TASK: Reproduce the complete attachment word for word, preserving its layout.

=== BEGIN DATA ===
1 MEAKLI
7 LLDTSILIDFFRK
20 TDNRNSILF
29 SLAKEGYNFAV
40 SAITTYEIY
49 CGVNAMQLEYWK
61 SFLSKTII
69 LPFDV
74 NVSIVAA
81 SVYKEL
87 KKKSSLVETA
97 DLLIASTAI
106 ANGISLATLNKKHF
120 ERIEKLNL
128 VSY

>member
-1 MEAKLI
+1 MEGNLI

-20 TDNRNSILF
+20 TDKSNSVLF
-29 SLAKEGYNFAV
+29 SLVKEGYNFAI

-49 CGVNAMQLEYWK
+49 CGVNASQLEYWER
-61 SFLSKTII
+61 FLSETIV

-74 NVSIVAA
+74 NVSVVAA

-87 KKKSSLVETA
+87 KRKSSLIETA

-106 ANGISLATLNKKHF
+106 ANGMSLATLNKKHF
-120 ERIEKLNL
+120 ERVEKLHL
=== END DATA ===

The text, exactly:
1 MEAKLI
7 LLDTSILIDFFRK
20 TDNRNSILF
29 SLAKEGYNFAV
40 SAITTYEIY
49 CGVNAMQLEYWK
61 SFLSKTII
69 LPFDV
74 NVSIVAA
81 SVYKEL
87 KKKSSLVETA
97 DLLIASTAI
106 ANGISLATLNKKHF
120 ERIEKLNL
128 VSY

>member
-1 MEAKLI
+1 MEGNLI

-20 TDNRNSILF
+20 TDKSNSVLF
-29 SLAKEGYNFAV
+29 SLVKEGYNFAI

-49 CGVNAMQLEYWK
+49 CGVNASQLEYWER
-61 SFLSKTII
+61 FLSETIV

-74 NVSIVAA
+74 NVSVVAA

-87 KKKSSLVETA
+87 KRKSSLIETA

-106 ANGISLATLNKKHF
+106 ANGMSLATLNKKHF
-120 ERIEKLNL
+120 ERVEKLHL